Our result says that we can twist representations of $Sp_{2m}(\mathbb{F}_q)$ with an explicit representation theoretic construction. I am not aware of such a result over local and global fields. All proofs that I have seen for twisting general automorphic forms use converse theorems. I will note that Shimura gave a geometric meaning to twisting modular forms by a general Dirichlet character, but being geometric in nature precludes it from working for Maass forms.

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Proofs for lemmas. I’ll start with the easier one.

Proof of Lemma 2: Since $\rho_2$ is irreducible, and $z\in Z(G)$, $z$ acts as a scalar on $\rho_2$, say $\lambda_z$. So

$\chi_{\rho_1}(z) = \chi_{\rho_2}(z) = \lambda_z\chi_{\rho_2}(1)=\lambda_z\chi_{\rho_1}(1)$

which implies that $z$ also acts as $\lambda_z$ on $\rho_1$.

Let $g\in G\backslash H$. Then we have

$\chi_{\rho_1}(g)=\chi_{\rho_1}(z^{-1}zg)=\lambda_z^{-1}\chi_{\rho_1}(zg)=\lambda_z^{-1}\chi_{\rho_2}(zg)=\chi_{\rho_2}(g).$
$\blacksquare$

Proof of Lemma 1: Let $n$ be a positive integer, and $\rho_1$,$\rho_2$ be as in the statement of the lemma. The assumption ${\textup{dim} \rho_1\ne \textup{dim} \rho_2}$ implies that ${(\chi_{\rho_1}-\chi_{\rho_2},\textup{reg}_{\textup{\textbf{G}}})\ne 0}$. Using Corollary 7.7 in [DL], there exists a pair $({\textup{\textbf{T}}},\theta)$, $\theta\in\widehat{{\textup{\textbf{T}}}^{F^n}}$, such that

$(\chi_{\rho_1}-\chi_{\rho_2}, R_{{\textup{\textbf{T}}}}^{\textup{\textbf{G}}}(\theta)) \ne 0.$

Since ${\chi_{\rho_1}-\chi_{\rho_2}}$ is supported only at unipotent elements, this character pairing depends only on the values at unipotent elements. But this in turn is independent of $\theta$ by the character formula, Theorem 4.2 in [DL], so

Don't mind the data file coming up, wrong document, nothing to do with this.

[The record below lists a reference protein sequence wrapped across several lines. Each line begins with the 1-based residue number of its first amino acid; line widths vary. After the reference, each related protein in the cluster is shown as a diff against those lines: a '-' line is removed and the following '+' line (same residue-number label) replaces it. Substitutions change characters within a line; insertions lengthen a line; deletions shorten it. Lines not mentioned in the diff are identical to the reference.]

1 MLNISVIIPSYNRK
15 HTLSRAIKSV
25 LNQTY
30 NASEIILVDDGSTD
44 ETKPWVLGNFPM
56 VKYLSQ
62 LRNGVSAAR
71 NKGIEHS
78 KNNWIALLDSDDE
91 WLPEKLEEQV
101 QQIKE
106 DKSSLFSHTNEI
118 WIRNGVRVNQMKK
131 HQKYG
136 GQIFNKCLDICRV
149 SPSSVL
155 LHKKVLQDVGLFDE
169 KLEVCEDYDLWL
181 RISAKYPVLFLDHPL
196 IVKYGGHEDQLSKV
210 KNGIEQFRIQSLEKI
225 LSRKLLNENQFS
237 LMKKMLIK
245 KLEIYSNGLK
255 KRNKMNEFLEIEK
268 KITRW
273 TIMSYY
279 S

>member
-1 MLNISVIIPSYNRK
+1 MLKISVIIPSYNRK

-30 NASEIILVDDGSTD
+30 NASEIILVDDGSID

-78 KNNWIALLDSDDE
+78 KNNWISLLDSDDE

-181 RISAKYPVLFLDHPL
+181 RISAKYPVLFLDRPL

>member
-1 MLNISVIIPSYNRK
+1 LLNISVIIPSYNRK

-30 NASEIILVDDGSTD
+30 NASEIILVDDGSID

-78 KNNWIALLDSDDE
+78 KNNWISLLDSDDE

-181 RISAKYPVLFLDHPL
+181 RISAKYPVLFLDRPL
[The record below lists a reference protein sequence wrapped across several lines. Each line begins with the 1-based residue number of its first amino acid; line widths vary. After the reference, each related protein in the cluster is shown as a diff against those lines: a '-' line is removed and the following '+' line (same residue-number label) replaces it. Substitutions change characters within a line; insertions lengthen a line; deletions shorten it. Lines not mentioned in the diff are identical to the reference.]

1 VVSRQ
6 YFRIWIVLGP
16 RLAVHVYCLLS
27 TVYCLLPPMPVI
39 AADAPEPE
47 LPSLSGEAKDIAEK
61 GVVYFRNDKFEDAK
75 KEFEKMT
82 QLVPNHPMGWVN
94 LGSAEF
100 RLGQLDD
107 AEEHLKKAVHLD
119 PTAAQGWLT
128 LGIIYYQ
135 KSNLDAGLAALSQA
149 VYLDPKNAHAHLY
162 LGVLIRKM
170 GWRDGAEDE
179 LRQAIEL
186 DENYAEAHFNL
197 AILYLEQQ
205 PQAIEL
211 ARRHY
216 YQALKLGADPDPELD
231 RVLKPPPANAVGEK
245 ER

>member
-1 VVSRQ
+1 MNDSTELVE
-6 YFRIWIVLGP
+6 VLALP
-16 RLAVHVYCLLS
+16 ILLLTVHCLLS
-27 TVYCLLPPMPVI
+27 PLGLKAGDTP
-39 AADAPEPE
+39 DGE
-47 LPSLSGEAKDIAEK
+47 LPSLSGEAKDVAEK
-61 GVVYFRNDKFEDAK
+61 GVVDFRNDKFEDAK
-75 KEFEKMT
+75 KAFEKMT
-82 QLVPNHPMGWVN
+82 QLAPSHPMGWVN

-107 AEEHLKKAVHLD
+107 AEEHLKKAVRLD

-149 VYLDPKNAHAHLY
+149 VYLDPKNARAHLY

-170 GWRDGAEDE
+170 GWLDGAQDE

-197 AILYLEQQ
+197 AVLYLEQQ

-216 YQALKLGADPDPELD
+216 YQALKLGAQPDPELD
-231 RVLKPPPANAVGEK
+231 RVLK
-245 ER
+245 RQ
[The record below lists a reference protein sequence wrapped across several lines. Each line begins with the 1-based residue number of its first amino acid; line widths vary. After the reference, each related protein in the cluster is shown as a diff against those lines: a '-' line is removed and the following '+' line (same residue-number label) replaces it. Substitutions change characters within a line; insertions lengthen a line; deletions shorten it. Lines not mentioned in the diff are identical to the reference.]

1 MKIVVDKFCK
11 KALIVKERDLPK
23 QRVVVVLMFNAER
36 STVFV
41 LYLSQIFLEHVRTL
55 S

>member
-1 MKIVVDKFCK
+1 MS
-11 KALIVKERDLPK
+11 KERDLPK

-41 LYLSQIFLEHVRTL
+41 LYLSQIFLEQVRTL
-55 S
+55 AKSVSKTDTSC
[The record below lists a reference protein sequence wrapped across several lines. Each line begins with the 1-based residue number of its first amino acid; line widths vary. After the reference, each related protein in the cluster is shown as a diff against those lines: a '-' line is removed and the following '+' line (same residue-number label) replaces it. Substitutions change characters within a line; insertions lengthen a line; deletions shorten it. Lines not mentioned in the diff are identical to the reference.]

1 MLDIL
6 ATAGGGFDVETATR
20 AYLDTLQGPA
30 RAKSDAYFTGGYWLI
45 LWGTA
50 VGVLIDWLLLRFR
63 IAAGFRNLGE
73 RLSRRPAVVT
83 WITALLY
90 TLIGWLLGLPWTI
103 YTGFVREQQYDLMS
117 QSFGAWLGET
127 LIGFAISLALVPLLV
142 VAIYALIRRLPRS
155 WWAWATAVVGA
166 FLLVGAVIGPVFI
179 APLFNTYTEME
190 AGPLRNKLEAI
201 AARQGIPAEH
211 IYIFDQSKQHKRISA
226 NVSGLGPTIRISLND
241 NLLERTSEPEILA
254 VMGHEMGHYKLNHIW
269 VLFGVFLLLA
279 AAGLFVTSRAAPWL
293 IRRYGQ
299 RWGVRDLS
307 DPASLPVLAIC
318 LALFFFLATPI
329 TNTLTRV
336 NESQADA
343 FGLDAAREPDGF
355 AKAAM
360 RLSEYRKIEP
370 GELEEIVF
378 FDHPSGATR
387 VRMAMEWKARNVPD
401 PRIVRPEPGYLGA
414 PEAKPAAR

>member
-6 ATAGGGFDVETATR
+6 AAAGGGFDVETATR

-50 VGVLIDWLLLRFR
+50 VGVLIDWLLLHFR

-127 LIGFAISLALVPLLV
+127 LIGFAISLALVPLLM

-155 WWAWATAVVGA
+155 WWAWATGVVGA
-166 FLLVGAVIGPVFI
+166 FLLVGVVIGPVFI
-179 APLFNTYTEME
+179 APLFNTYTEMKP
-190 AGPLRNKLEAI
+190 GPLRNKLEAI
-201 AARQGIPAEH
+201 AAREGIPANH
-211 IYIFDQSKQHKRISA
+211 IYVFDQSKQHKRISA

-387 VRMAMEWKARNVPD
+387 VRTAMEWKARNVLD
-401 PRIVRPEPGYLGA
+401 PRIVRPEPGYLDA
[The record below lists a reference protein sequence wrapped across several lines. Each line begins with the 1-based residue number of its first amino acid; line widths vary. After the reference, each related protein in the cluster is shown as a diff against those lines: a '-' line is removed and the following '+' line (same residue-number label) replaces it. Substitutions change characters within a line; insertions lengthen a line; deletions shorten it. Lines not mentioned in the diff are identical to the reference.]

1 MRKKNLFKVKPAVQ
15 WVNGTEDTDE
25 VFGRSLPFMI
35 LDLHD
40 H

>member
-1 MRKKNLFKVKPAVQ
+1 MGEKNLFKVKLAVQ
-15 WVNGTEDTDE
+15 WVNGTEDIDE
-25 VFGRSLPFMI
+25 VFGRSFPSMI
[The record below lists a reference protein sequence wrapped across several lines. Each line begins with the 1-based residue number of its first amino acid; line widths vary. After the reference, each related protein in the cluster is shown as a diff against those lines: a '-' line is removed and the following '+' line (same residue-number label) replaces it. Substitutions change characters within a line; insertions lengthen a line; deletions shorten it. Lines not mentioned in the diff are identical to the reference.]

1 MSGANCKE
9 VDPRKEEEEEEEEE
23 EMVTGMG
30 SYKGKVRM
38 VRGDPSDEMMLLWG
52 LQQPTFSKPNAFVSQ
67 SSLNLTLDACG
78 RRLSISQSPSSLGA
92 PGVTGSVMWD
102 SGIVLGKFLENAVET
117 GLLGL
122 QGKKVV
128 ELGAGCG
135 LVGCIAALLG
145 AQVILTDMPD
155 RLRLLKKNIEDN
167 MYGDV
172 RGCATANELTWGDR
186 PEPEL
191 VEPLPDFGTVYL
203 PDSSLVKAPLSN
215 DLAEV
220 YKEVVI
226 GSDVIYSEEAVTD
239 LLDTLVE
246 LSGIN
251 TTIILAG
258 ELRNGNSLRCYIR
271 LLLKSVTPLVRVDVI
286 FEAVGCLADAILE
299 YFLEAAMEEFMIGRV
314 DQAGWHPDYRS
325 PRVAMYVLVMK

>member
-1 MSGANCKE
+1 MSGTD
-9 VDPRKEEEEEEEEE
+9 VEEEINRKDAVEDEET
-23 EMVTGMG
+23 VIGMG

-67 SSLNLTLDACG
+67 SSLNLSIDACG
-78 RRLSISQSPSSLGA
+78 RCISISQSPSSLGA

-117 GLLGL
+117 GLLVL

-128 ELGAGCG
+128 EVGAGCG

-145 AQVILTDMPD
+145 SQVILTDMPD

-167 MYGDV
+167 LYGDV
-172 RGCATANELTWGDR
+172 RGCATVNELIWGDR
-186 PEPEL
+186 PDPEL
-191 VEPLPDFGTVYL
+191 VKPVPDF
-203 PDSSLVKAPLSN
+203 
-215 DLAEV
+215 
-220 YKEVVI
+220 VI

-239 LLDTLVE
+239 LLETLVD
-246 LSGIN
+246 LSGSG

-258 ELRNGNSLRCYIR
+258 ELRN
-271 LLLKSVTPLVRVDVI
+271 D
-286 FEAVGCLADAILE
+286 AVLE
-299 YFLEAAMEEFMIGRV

$(\chi_{\rho_1}-\chi_{\rho_2}, \varepsilon_{\textup{\textbf{G}}}\varepsilon_{\textup{\textbf{T}}} R_{\textup{\textbf{T}}}^{\textup{\textbf{G}}}(\theta')) \ne 0.$

for all $\theta'\in\widehat{{\textup{\textbf{T}}}^{F^n}}$.

For any $\theta'\in\widehat{{\textup{\textbf{T}}}^{F^n}}$ in general position ${\varepsilon_{\textup{\textbf{G}}}\varepsilon_{\textup{\textbf{T}}} R_{\textup{\textbf{T}}}^{\textup{\textbf{G}}}(\theta')}$ is the character of an irreducible representation by Theorem 6.8 and Theorem 7.1 in [DL], thus the above shows that it is a constituent of at least one of $\rho_1,\rho_2$. The number of such $\theta'$ is

$\gg (q^n)^{r({\textup{\textbf{G}}})}$

and each $\varepsilon_{\textup{\textbf{G}}}\varepsilon_{\textup{\textbf{T}}} R_{{\textup{\textbf{T}}}}^{\textup{\textbf{G}}}(\theta')$ has dimension

$\varepsilon_{\textup{\textbf{G}}}\varepsilon_{\textup{\textbf{T}}} R_{\textup{\textbf{T}}}^{\textup{\textbf{G}}}(\theta')(1) = |{\textup{\textbf{G}}}^{F^n}/{\textup{\textbf{T}}}^{F^n}|_{p'}\gg \sqrt{|{\textup{\textbf{G}}}^{F^n}|(q^n)^{-r({\textup{\textbf{G}}})}}$

by Theorem 7.1 in [DL]. This proves the lemma.
$\blacksquare$

After finishing with my masters results, I’ll write the first four points as well. Stay tuned!

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[DL] P. Deligne, G. Lusztig, Representations of reductive groups over finite fields, Ann. of Math. (2) 103, no. 1, 103?161. (1976).